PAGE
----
Astro says it’s often easier to try and make something that’s ten times better than just improving the current solution by 10%. When you’re trying to revolutionize the status quo, you’re not bound by the same, limited thinking everyone else is grappling with.
It forces you to throw out everything you know and start from scratch. People are usually very open to crazy, visionary ideas and things that force them to use their imagination.
Jim Collins described this in Great By Choice – big risks come with big rewards, so instead of entering the race for cheaper, faster and smaller, throw out the rulebook and come up with something new altogether.
My personal take-aways
It sounds like a book full of quick hacks. But it’s actually a book full of solid strategies. I like that. It’s a book that will surprise you. This draws on lessons I’ve seen in many other business books, but combines them in a new and useful way, and it’s a book that’s both useful to the individual as well as to companies. Definitely a recommended read
Smartcuts by Shane Snow
Print | Hardcover | Audiobook
The Book in Three Sentences
You can do incredible things in a short amount of time.
To rethink conventions, think “laterally”.
“Paying dues” prevent progress.
The Five Big Ideas
“Momentum—not experience—is the single biggest predictor of business and personal success”.
“People are generally willing to take a chance on something if it only feels like a small stretch”.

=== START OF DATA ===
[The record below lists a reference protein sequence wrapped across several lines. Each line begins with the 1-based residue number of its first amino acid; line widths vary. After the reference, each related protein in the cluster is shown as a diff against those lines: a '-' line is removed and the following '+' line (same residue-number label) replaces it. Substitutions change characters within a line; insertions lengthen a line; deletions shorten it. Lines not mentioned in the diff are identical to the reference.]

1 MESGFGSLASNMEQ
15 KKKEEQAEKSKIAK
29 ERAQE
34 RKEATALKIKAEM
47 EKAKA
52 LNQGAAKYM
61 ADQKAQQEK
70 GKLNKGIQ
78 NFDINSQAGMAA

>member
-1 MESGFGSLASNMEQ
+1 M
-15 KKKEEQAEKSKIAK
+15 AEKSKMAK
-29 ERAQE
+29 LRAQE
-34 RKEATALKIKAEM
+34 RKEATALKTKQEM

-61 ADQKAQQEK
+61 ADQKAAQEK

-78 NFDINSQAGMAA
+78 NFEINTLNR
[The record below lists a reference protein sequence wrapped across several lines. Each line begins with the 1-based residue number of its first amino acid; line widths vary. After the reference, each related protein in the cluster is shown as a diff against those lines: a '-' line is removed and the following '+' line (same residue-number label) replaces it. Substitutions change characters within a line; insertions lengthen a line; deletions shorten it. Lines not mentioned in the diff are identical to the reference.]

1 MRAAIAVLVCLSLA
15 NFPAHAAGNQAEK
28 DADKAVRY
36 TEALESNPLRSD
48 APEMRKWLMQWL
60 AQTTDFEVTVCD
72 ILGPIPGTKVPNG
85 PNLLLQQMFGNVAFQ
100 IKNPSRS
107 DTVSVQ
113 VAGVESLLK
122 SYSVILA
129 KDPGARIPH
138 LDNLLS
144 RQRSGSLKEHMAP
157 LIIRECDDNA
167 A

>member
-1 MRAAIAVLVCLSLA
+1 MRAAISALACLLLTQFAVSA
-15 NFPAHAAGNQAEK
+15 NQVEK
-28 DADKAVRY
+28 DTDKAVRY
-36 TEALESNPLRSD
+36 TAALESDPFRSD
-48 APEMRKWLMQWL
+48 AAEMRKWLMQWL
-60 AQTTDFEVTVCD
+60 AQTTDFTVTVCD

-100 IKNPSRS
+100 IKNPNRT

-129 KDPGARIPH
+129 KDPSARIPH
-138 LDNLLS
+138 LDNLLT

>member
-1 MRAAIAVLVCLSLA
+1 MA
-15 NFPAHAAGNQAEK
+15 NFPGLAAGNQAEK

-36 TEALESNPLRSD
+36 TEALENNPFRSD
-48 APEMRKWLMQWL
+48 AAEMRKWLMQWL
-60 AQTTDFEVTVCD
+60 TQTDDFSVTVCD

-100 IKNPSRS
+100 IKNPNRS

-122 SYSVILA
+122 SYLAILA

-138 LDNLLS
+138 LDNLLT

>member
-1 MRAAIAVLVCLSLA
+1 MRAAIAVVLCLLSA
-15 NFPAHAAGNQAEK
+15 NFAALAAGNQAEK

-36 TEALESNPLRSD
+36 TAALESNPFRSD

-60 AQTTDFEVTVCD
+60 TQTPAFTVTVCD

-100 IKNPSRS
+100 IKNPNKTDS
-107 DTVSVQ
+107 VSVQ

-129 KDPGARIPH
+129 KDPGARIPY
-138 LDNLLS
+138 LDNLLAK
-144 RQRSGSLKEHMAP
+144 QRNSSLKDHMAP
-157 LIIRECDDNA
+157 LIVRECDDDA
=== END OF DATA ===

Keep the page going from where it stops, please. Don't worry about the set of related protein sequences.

“Mentorship is the secret of many of the highest-profile achievers throughout history”.
“Failing in business doesn’t make us better or smarter. But succeeding makes us more likely to continue to succeed”.
“Often, the thing holding us back from success is our inability to say no”.
“New ideas emerge when you question the assumptions upon which a problem is based”.
“Lateral thinking doesn’t replace hard work; it eliminates unnecessary cycles”.
Leverage is the overachiever’s approach to getting more bang for her proverbial buck”.
Momentum—not experience—is the single biggest predictor of business and personal success”.
People are generally willing to take a chance on something if it only feels like a small stretch”.
Weick says, “Once a small win has been accomplished, forces are set in motion that favor another small win”.
Mentorship is the secret of many of the highest-profile achievers throughout history”.
Underhill found “Informal mentoring produced a larger and more significant effect on career outcomes than formal mentoring”.
There’s a big difference, in other words, between having a mentor guide our practice and having a mentor guide our journey”.
Failing in business doesn’t make us better or smarter. But succeeding makes us more likely to continue to succeed”.
It turns out that the surgeons who botched the new procedure tended to do worse in subsequent surgeries. Rather than learning from their mistakes, their success rates continuously declined. On the other hand, when surgeons did well on the new surgery, more successes tended to follow”.
When doctors failed due to what they perceived as bad luck, they didn’t tend to work any smarter the next time. They attributed failure in a way that made them feel as good as they could about themselves”.
We externalize our mistakes because we need to live with ourselves afterward”.
The difference was how much the feedback caused a person to focus on himself rather than the task”.
The research showed that experts—people who were masters at a trade—vastly preferred negative feedback to positive. It spurred the most improvement. That was because criticism is generally more actionable than compliments”.
Innovation is about doing something differently, rather than creating something from nothing (invention) or doing the same thing better (improvement)”.
Often, the thing holding us back from success is our inability to say no”.
Buy The Book: Smartcuts
Print | Hardcover | Audiobook